This little community is trying to make it easier to find tiny-house-living in Terrace, British Columbia. Located ten minutes away from the downtown city of Terrace, this tiny home community consists of about 19 homes.
They also include common areas, such as a community cabin, fire pit, and barbeque!
Renting here is about $750 a month for tiny homes. You can also rent a vacant site and park your own tiny home for $500 a month!
Calgary Veterans’ Tiny Homes
The village of Calgary has created a fantastic village made of fifteen tiny homes built for former members of the Canadian Armed Forces.
The “Homes for Heroes” is one of many steps to get tiny-living on the map in Canada, while also advocating for these affordable and amazing communities for homeless veterans!
Each home has been equipped with cable and internet, as well as fully functioning kitchens and outdoor deck space. These tiny homes measure in at about 300 sq.ft. and come with murphy beds to make it easier to fit into each space!
While this may not your next tiny community, it just goes to show that the tiny house movement in Canada is making great strides towards a tiny future – for everyone!
On the Rise!
Other projects in development are communities like “Le Petit Quartier”, a tiny house community expected to debut in 2019 (though it seems to have been pushed further out) will be one of the first “urban” Canadian tiny home communities.
Furthermore, Toronto’s “Tiny Town” is a neighborhood of tiny homes on a single street – “Craven Road” in the East End. Many of those homes are single-story, 500 sq.ft. and are a great way to expose tiny living to neighboring communities!
Be on the lookout for future tiny communities as Canada works better toward the tiny living of the future!
Tiny House Tours You Can Join in Canada
Aurora Tiny House Tours
As of January 2018, ZeroSquared company, based out of Calgary, Alberta, has begun touring their Aurora Tiny House model! You can spend thirty minutes exploring this gorgeous, 337 square foot tiny home and dream about what it would be like to own it.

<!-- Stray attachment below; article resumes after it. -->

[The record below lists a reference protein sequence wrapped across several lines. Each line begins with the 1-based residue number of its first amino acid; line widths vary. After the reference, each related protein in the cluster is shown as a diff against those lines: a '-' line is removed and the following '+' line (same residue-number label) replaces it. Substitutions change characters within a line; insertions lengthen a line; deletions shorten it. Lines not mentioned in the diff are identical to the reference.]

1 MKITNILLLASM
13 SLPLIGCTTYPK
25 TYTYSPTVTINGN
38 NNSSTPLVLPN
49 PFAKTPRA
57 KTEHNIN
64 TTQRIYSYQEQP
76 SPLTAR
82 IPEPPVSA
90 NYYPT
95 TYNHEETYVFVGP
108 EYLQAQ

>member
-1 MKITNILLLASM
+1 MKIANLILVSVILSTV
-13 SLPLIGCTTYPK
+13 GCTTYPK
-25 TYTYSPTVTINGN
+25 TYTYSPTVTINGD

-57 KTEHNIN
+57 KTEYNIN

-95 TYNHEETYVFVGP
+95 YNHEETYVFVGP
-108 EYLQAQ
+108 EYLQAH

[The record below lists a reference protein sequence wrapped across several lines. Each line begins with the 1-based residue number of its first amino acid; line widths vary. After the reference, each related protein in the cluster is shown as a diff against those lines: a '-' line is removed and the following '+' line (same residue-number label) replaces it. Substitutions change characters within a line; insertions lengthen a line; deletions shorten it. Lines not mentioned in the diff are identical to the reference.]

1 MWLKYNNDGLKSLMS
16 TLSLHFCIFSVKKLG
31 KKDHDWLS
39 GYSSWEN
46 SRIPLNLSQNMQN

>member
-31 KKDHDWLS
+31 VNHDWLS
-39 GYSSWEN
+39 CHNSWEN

What are you waiting for?
“30 minute tours are available on Fridays between 9am and 2pm at ZeroSquared’s Head Office in Calgary, Alberta,” – Tiny House Talk.
Located on Vancouver Island, Rewild Homes is a company that designs and builds portable cabins and tiny homes for small living! This family-owned company creates 100% custom-built tiny homes that are available to tour at the time of this article!
Get in touch with them through their contact page – reference below – and find a time to check out their amazing cabins and homes!
How Much do Tiny Houses in Canada Cost?
Tiny houses in Canada are bought and sold in Canadian currency. This may seem like a self-explanatory statement, but remembering the exchange rate when you decide to buy a tiny home is important!
Once that’s out of the way, consider your needs and requirements before jumping into a tiny home situation. While tiny living can save a person money in the long run, the house first has to be bought or built.
Not to mention you’ll have to consider land costs, utilities or travel costs (if you are buying a tiny home on wheels).
Sites like Tiny House Listings Canada boast Canadian tiny homes for as little as $25,000, to beautiful properties of land and forest for as much as $155,000!
Generally, you can find a tiny house model that are ready to be custom-built by companies like Rewild Homes for $15,000 (basic/unfinished) – more than $50,000 (fully finished and ready to go). And there are also tiny houses for rent for about $400 per month.
If you’re looking to buy, expect to pay a minimum of $25,000 for a fully finished tiny home for about 300 square feet or more. Anything larger or more “modern/luxurious” than that will be upwards of $50,000. While that is still going to be much cheaper than a traditional family home, some people are wary about spending that much money on only a few hundred square feet.
If, however, tiny living is your dream, a $50,000 price tag will be your final hurdle into the home of your dreams!
Can You Rent Tiny Houses in Canada?
Renting a Tiny House in Canada depends on the rules and regulations in that region.
As we’ve mentioned above, renting or keeping a tiny house as a vacation home is different than owning it and living in it full time. therefore, renting a tiny house in Canada for short periods of time – such as for trips or vacations – is a lot easier to do.
When a tiny home is listed as a vacation home, cabin or temporary residence, the owner is able to use that property or residence as they see fit.
If you’re renting a tiny home in Canada like you would an apartment, you may run into some issues.
If the tiny home is owned privately, the owners of the tiny home must have all the necessary permits and permissions to own, operate and rent out a tiny home as if it were a rental property, rather than a weekend getaway.
If you’re renting privately, you want to make sure you’re vetting your potential landlords and making sure they have those necessary permits or permissions – otherwise, you could get into some trouble, too.